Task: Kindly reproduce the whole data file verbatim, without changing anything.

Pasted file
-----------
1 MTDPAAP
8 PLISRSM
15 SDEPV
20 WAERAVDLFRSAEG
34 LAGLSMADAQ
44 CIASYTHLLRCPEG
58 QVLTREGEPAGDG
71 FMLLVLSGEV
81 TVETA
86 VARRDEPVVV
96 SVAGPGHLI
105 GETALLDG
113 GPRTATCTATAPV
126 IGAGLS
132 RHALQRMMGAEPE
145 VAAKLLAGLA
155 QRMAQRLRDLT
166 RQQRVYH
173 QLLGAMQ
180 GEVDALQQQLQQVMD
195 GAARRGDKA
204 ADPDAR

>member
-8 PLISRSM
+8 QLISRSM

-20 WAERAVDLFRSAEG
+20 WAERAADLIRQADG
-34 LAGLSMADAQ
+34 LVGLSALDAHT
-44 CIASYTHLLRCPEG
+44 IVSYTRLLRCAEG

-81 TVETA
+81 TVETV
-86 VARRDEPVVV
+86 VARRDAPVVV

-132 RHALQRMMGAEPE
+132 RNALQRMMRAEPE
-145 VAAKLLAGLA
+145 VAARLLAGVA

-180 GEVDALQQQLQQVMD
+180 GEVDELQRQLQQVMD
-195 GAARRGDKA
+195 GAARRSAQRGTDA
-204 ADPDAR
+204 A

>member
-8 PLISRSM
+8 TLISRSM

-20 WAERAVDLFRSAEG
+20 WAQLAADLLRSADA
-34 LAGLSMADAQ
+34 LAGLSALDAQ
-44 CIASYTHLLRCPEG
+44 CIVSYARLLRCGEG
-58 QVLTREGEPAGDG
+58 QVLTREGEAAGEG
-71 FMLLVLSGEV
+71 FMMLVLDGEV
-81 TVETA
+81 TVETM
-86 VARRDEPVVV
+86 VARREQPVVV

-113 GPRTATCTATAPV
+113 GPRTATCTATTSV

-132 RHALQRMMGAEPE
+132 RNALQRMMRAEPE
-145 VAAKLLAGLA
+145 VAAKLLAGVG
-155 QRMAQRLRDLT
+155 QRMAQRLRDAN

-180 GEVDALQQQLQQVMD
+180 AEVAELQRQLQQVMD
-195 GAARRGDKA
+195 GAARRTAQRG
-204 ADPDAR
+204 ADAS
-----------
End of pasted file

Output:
1 MTDPAAP
8 PLISRSM
15 SDEPV
20 WAERAVDLFRSAEG
34 LAGLSMADAQ
44 CIASYTHLLRCPEG
58 QVLTREGEPAGDG
71 FMLLVLSGEV
81 TVETA
86 VARRDEPVVV
96 SVAGPGHLI
105 GETALLDG
113 GPRTATCTATAPV
126 IGAGLS
132 RHALQRMMGAEPE
145 VAAKLLAGLA
155 QRMAQRLRDLT
166 RQQRVYH
173 QLLGAMQ
180 GEVDALQQQLQQVMD
195 GAARRGDKA
204 ADPDAR

>member
-8 PLISRSM
+8 QLISRSM

-20 WAERAVDLFRSAEG
+20 WAERAADLIRQADG
-34 LAGLSMADAQ
+34 LVGLSALDAHT
-44 CIASYTHLLRCPEG
+44 IVSYTRLLRCAEG

-81 TVETA
+81 TVETV
-86 VARRDEPVVV
+86 VARRDAPVVV

-132 RHALQRMMGAEPE
+132 RNALQRMMRAEPE
-145 VAAKLLAGLA
+145 VAARLLAGVA

-180 GEVDALQQQLQQVMD
+180 GEVDELQRQLQQVMD
-195 GAARRGDKA
+195 GAARRSAQRGTDA
-204 ADPDAR
+204 A

>member
-8 PLISRSM
+8 TLISRSM

-20 WAERAVDLFRSAEG
+20 WAQLAADLLRSADA
-34 LAGLSMADAQ
+34 LAGLSALDAQ
-44 CIASYTHLLRCPEG
+44 CIVSYARLLRCGEG
-58 QVLTREGEPAGDG
+58 QVLTREGEAAGEG
-71 FMLLVLSGEV
+71 FMMLVLDGEV
-81 TVETA
+81 TVETM
-86 VARRDEPVVV
+86 VARREQPVVV

-113 GPRTATCTATAPV
+113 GPRTATCTATTSV

-132 RHALQRMMGAEPE
+132 RNALQRMMRAEPE
-145 VAAKLLAGLA
+145 VAAKLLAGVG
-155 QRMAQRLRDLT
+155 QRMAQRLRDAN

-180 GEVDALQQQLQQVMD
+180 AEVAELQRQLQQVMD
-195 GAARRGDKA
+195 GAARRTAQRG
-204 ADPDAR
+204 ADAS